1/2 teaspoon vanilla extract
Preheat the oven to 170 degrees F.
Line a baking sheet with parchment paper.
Beat eggs on medium until frothy. Sprinkle on the cream of tartar and continue to beat until soft peaks form. Increase the speed and add in the sugar. Continue to beat until the egg whites are glossy and stiff peaks form. Add in vanilla and mix until just combined.
Pipe the meringues onto the prepared baking sheet. To form bones, place two dots connected by a long line and two additional dots.
Bake for 2 hours or until you can easily peel the meringues off the parchment paper. Turn off the oven and let cool completely inside for a couple of hours or overnight if your house isn’t too humid.
Store in an airtight container or they will become soggy.
I confess that I’m not much of a turkey fan, except in sandwiches. For that reason, I don’t cook a whole bird for Thanksgiving but rather get just the breast – either bone in or boneless. I also grill it, so that the oven is free for all the treats and trimmings that go with the meal.
Boneless turkey breast cooks faster than bone-in
My recipe is very simple:
3 lb turkey breast
3 tablespoons butter, melted
About an hour before you’re ready to start cooking, pull the turkey from the refrigerator. Soak a few wood chips before building your fire.
Rub the melted butter all over the turkey. Sprinkle with salt and pepper.
Set the coals for indirect cooking. I usually do a set up on two sides of the grill. Place a drip pan below where you are going to set the bird. Put on the upper grill and clean it with a wire brush before oiling the grate. Set your turkey down and let cook for 1 hour.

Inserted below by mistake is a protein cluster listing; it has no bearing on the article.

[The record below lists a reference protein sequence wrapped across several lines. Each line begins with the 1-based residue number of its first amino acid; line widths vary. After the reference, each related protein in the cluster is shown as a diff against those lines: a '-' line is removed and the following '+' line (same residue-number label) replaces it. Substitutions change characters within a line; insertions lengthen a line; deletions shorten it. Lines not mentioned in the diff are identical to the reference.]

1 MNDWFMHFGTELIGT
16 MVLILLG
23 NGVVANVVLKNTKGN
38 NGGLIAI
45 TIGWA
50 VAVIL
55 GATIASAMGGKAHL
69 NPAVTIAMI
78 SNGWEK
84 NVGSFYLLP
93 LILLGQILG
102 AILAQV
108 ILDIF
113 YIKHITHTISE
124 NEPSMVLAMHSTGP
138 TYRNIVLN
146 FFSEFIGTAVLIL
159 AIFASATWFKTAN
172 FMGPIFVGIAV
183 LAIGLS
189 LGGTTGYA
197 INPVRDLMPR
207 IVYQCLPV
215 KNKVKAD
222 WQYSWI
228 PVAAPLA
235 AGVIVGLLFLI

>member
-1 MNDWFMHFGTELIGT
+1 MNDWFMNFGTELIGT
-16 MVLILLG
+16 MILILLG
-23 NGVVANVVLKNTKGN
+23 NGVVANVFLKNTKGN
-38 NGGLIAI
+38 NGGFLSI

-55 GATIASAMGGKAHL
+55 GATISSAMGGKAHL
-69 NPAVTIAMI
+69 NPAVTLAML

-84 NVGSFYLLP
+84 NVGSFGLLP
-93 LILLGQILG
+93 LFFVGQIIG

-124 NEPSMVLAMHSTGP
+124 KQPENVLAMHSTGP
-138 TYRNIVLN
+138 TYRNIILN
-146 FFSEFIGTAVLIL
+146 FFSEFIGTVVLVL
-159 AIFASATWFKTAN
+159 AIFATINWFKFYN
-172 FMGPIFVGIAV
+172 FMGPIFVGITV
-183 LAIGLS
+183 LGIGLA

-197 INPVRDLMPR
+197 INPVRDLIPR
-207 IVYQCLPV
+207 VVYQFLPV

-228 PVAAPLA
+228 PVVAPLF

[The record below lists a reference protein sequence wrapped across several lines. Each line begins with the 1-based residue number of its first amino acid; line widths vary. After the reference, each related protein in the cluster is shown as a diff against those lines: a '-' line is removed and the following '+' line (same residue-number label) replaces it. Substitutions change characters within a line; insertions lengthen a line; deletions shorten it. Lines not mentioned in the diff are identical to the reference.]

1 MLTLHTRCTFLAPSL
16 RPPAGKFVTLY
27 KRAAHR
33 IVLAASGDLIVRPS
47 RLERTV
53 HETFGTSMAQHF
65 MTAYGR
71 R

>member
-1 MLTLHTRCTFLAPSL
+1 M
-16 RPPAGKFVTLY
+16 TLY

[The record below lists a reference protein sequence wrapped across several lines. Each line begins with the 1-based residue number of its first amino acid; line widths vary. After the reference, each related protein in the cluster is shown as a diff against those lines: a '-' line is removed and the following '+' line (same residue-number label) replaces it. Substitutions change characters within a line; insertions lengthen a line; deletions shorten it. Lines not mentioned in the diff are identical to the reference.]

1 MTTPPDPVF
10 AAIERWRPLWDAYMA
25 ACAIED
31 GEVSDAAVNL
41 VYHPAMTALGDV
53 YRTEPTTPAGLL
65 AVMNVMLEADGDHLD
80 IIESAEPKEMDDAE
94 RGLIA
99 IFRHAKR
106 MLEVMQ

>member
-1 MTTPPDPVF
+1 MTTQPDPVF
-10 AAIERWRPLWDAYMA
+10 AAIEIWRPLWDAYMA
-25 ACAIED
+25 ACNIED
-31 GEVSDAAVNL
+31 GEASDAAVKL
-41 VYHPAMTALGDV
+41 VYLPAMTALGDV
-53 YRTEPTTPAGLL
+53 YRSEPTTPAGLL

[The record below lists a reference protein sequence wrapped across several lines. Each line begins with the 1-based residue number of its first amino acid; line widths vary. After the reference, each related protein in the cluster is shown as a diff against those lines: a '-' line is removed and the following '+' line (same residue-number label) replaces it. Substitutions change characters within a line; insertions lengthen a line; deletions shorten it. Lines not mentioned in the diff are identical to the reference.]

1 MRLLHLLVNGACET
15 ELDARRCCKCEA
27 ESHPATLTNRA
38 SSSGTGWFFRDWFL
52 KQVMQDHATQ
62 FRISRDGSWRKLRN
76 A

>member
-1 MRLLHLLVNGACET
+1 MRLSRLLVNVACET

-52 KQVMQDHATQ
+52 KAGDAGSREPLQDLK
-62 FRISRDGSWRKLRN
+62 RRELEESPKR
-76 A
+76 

Go in and remove the drip pan if you’re making gravy. Take the turkey’s temperature – done is when the internal temperature reaches 165 degrees F. Baste with butter. Continue to cook until it reaches that safe temperature, checking every 15 minutes and basting with butter. Bone in will take longer to cook than boneless.
Remove from grill when done. Let rest for 15-20 minutes before slicing and serving.
It is All Hallows Day. While we remember loved ones who have transitioned, we might as well enjoy a cookie or three, too. Even though we made them in the shape of skulls, the recipe below isn’t for the traditional Mexican sugar skull cookies for Day of the Dead.
Instead, we made Rosemary Remembrance Cookies. Rosemary is an herb that has long been associated with memory and fidelity and is a symbol for both weddings and funerals. As Ophelia recites: